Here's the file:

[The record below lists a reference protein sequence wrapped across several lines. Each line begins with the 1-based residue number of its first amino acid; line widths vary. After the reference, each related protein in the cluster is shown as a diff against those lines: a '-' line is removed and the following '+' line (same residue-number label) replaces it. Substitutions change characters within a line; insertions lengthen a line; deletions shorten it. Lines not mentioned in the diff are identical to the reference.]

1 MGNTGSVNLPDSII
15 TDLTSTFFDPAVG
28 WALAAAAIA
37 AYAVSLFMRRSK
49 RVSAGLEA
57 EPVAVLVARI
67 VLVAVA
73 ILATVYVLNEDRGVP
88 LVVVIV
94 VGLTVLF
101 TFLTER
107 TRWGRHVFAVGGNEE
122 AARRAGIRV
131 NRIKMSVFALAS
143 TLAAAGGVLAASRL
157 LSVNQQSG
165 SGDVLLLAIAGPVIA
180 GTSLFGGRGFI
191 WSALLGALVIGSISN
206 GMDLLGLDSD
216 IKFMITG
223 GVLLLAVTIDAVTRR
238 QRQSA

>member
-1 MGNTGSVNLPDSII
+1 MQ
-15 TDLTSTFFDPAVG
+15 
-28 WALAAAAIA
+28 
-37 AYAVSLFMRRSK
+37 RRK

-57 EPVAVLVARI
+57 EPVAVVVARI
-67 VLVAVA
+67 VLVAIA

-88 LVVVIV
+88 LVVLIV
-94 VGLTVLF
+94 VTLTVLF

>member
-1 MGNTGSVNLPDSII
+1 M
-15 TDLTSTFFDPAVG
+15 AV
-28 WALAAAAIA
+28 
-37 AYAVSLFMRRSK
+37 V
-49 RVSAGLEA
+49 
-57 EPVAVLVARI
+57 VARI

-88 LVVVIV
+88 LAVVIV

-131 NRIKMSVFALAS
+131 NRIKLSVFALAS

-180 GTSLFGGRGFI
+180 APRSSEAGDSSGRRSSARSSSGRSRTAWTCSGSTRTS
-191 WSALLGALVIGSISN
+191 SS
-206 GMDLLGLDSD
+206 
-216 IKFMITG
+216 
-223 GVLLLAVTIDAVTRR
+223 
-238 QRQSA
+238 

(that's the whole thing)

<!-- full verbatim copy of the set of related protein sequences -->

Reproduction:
[The record below lists a reference protein sequence wrapped across several lines. Each line begins with the 1-based residue number of its first amino acid; line widths vary. After the reference, each related protein in the cluster is shown as a diff against those lines: a '-' line is removed and the following '+' line (same residue-number label) replaces it. Substitutions change characters within a line; insertions lengthen a line; deletions shorten it. Lines not mentioned in the diff are identical to the reference.]

1 MGNTGSVNLPDSII
15 TDLTSTFFDPAVG
28 WALAAAAIA
37 AYAVSLFMRRSK
49 RVSAGLEA
57 EPVAVLVARI
67 VLVAVA
73 ILATVYVLNEDRGVP
88 LVVVIV
94 VGLTVLF
101 TFLTER
107 TRWGRHVFAVGGNEE
122 AARRAGIRV
131 NRIKMSVFALAS
143 TLAAAGGVLAASRL
157 LSVNQQSG
165 SGDVLLLAIAGPVIA
180 GTSLFGGRGFI
191 WSALLGALVIGSISN
206 GMDLLGLDSD
216 IKFMITG
223 GVLLLAVTIDAVTRR
238 QRQSA

>member
-1 MGNTGSVNLPDSII
+1 MQ
-15 TDLTSTFFDPAVG
+15 
-28 WALAAAAIA
+28 
-37 AYAVSLFMRRSK
+37 RRK

-57 EPVAVLVARI
+57 EPVAVVVARI
-67 VLVAVA
+67 VLVAIA

-88 LVVVIV
+88 LVVLIV
-94 VGLTVLF
+94 VTLTVLF

>member
-1 MGNTGSVNLPDSII
+1 M
-15 TDLTSTFFDPAVG
+15 AV
-28 WALAAAAIA
+28 
-37 AYAVSLFMRRSK
+37 V
-49 RVSAGLEA
+49 
-57 EPVAVLVARI
+57 VARI

-88 LVVVIV
+88 LAVVIV

-131 NRIKMSVFALAS
+131 NRIKLSVFALAS

-180 GTSLFGGRGFI
+180 APRSSEAGDSSGRRSSARSSSGRSRTAWTCSGSTRTS
-191 WSALLGALVIGSISN
+191 SS
-206 GMDLLGLDSD
+206 
-216 IKFMITG
+216 
-223 GVLLLAVTIDAVTRR
+223 
-238 QRQSA
+238 